Of course, Garland said, this kind of voyeurism is satisfying when it occurs “in anticipation, from the safety of things not being like that.” He said that creators and audiences had persuaded themselves that “by engaging with the dystopia, that will vaccinate us against them happening.”

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Now that civilization has arrived at an authentic crisis, not unlike the kinds he has dramatized, Garland could not help but wonder if this storytelling had been futile.

“It’s a bit like doing a Twitter protest,” he said. “It sounds like I’m saying something. But what’s the actual result? Probably just another noise bouncing around the echo chamber.”

Do these dystopian stories really have any power to prepare us for impending adversity? Miller, the “Handmaid’s Tale” showrunner, said this genre at least offered the comforting perception that individuals can have some control over their chaotic environments. “We always want to tell stories in which one person’s decisions have an effect,” he said. “And in a dystopian world, because it’s more stripped down to its essentials, the choices are simpler. You can take the problem you’re interested in and put it at the center.”

But in the weeks and months to come, will audiences lose their appetites for imaginary worlds gone wrong, and instead seek out stories where things turn out for the better?

These TV producers cautioned against the idea of rewriting their series to address the coronavirus pandemic head-on. “The thing that’s happening at the moment is completely real,” said Garland, whose work on “Devs” is already mostly complete. “You’re not going to get any meaningful reaction to what is happening now for at least a few years.”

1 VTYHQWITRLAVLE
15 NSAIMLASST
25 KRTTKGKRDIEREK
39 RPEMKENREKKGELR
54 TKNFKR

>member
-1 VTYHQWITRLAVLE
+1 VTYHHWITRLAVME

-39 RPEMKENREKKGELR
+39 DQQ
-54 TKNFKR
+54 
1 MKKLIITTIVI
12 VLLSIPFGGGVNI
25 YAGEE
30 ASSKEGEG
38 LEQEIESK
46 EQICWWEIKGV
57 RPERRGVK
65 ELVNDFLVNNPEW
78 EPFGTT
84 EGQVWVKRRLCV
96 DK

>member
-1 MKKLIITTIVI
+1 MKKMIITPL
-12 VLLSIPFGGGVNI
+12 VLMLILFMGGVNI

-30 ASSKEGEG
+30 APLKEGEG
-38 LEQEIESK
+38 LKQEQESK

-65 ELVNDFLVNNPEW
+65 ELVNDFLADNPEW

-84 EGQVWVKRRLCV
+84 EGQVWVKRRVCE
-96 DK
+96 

Schapker, from “Altered Carbon,” echoed these sentiments, saying that these shows did not need to be turned into sentimental fantasies or dismal dirges either. The responsibility of storytellers, she said was to absorb “the complexity of the moment and reflect it in our work.”

“I don’t think it’s time for saccharine,” she said, “and I don’t think it’s time to just look out my window and stare.”

The cast and crew of “The Handmaid’s Tale” were about two weeks into filming the first new episodes for the fourth season, Miller said, when they had to halt production as concerns about the coronavirus mounted.

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Whatever transpires between now and when filming is able to resume, Miller said that it was unlikely these episodes would be changed, whether to reference real-life events or to adjust their tone.

“God knows what things are going to be like by the time this season of the show comes out,” he said. “When you try to hit a target and the target hasn’t even materialized yet, it’s a little difficult.”

At the same time, Miller said that he and his colleagues were still writing the last episodes of this new season, and that it was all but assured the ongoing calamity would influence their process in ways they cannot yet predict.

While their overall goal — “to tell a story and make people feel connected to it” — remains the same, Miller said, “part of my job is to be a delicate flower, to feel what’s going on in the world. It does change what we write and it will certainly change what we discuss, storywise.”

The “Westworld” producers said that they had finished filming the third season of the show, but a lengthy process of postproduction and special effects still lay ahead, one that they were trying to figure out how to run remotely while they worked from home.

Nolan and Joy said they, too, could not suddenly turn their show into a sentimental fantasy. “There’s no way to change our creative DNA and write about something that’s not organic to our thoughts,” Joy said.

What they can do is follow another dramatic tradition and populate their stories with heroic characters who, Joy said, can stand as “models for people to look at them and say, we’ll soldier on.”

Dystopian narratives, she said, may be “drama about a world that can be cruel, random and broken, but the important thing is that, in the face of a world like that, humans do not have to be cruel, random or broken.”